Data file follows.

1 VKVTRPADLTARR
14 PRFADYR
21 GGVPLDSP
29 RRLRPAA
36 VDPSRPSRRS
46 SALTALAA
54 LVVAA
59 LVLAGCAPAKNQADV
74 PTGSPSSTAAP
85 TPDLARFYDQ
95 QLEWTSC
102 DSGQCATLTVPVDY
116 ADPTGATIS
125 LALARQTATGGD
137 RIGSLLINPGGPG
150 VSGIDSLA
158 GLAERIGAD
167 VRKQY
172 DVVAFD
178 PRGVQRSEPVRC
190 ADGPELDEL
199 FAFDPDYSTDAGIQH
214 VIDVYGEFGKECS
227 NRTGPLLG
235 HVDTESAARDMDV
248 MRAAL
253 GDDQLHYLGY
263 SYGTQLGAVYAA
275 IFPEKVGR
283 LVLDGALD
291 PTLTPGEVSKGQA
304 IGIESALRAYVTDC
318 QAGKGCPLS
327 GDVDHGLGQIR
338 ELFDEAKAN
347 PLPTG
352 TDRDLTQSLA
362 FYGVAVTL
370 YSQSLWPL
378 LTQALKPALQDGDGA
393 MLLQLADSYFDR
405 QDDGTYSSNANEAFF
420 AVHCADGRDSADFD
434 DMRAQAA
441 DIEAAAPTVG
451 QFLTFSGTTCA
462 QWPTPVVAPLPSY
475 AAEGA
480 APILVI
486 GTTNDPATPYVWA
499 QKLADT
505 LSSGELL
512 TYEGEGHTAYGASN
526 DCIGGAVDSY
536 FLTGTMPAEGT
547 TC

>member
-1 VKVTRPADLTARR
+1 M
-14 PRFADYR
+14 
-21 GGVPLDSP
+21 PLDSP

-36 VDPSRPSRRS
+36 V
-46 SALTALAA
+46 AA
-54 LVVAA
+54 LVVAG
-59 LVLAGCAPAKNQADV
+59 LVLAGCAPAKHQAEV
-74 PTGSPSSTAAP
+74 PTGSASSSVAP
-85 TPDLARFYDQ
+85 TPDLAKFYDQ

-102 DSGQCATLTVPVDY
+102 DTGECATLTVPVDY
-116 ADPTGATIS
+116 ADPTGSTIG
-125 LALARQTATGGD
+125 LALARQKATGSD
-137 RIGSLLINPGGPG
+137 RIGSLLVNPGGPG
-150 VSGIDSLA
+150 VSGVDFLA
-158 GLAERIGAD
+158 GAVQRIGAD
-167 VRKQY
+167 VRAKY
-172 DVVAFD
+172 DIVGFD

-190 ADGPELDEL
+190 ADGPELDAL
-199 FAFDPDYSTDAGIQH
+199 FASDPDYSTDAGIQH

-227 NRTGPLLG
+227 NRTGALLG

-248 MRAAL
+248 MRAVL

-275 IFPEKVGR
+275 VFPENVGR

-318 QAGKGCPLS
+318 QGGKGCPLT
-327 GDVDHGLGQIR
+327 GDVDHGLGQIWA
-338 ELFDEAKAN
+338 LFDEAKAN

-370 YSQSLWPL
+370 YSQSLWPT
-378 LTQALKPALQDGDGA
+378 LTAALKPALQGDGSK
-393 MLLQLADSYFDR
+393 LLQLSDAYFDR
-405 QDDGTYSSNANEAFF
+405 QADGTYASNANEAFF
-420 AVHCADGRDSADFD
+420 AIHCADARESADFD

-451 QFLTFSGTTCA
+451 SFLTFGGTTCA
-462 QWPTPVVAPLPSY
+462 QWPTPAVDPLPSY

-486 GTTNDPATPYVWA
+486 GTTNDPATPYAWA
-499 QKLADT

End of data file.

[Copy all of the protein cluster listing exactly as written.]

1 VKVTRPADLTARR
14 PRFADYR
21 GGVPLDSP
29 RRLRPAA
36 VDPSRPSRRS
46 SALTALAA
54 LVVAA
59 LVLAGCAPAKNQADV
74 PTGSPSSTAAP
85 TPDLARFYDQ
95 QLEWTSC
102 DSGQCATLTVPVDY
116 ADPTGATIS
125 LALARQTATGGD
137 RIGSLLINPGGPG
150 VSGIDSLA
158 GLAERIGAD
167 VRKQY
172 DVVAFD
178 PRGVQRSEPVRC
190 ADGPELDEL
199 FAFDPDYSTDAGIQH
214 VIDVYGEFGKECS
227 NRTGPLLG
235 HVDTESAARDMDV
248 MRAAL
253 GDDQLHYLGY
263 SYGTQLGAVYAA
275 IFPEKVGR
283 LVLDGALD
291 PTLTPGEVSKGQA
304 IGIESALRAYVTDC
318 QAGKGCPLS
327 GDVDHGLGQIR
338 ELFDEAKAN
347 PLPTG
352 TDRDLTQSLA
362 FYGVAVTL
370 YSQSLWPL
378 LTQALKPALQDGDGA
393 MLLQLADSYFDR
405 QDDGTYSSNANEAFF
420 AVHCADGRDSADFD
434 DMRAQAA
441 DIEAAAPTVG
451 QFLTFSGTTCA
462 QWPTPVVAPLPSY
475 AAEGA
480 APILVI
486 GTTNDPATPYVWA
499 QKLADT
505 LSSGELL
512 TYEGEGHTAYGASN
526 DCIGGAVDSY
536 FLTGTMPAEGT
547 TC

>member
-1 VKVTRPADLTARR
+1 M
-14 PRFADYR
+14 
-21 GGVPLDSP
+21 PLDSP

-36 VDPSRPSRRS
+36 V
-46 SALTALAA
+46 AA
-54 LVVAA
+54 LVVAG
-59 LVLAGCAPAKNQADV
+59 LVLAGCAPAKHQAEV
-74 PTGSPSSTAAP
+74 PTGSASSSVAP
-85 TPDLARFYDQ
+85 TPDLAKFYDQ

-102 DSGQCATLTVPVDY
+102 DTGECATLTVPVDY
-116 ADPTGATIS
+116 ADPTGSTIG
-125 LALARQTATGGD
+125 LALARQKATGSD
-137 RIGSLLINPGGPG
+137 RIGSLLVNPGGPG
-150 VSGIDSLA
+150 VSGVDFLA
-158 GLAERIGAD
+158 GAVQRIGAD
-167 VRKQY
+167 VRAKY
-172 DVVAFD
+172 DIVGFD

-190 ADGPELDEL
+190 ADGPELDAL
-199 FAFDPDYSTDAGIQH
+199 FASDPDYSTDAGIQH

-227 NRTGPLLG
+227 NRTGALLG

-248 MRAAL
+248 MRAVL

-275 IFPEKVGR
+275 VFPENVGR

-318 QAGKGCPLS
+318 QGGKGCPLT
-327 GDVDHGLGQIR
+327 GDVDHGLGQIWA
-338 ELFDEAKAN
+338 LFDEAKAN

-370 YSQSLWPL
+370 YSQSLWPT
-378 LTQALKPALQDGDGA
+378 LTAALKPALQGDGSK
-393 MLLQLADSYFDR
+393 LLQLSDAYFDR
-405 QDDGTYSSNANEAFF
+405 QADGTYASNANEAFF
-420 AVHCADGRDSADFD
+420 AIHCADARESADFD

-451 QFLTFSGTTCA
+451 SFLTFGGTTCA
-462 QWPTPVVAPLPSY
+462 QWPTPAVDPLPSY

-486 GTTNDPATPYVWA
+486 GTTNDPATPYAWA
-499 QKLADT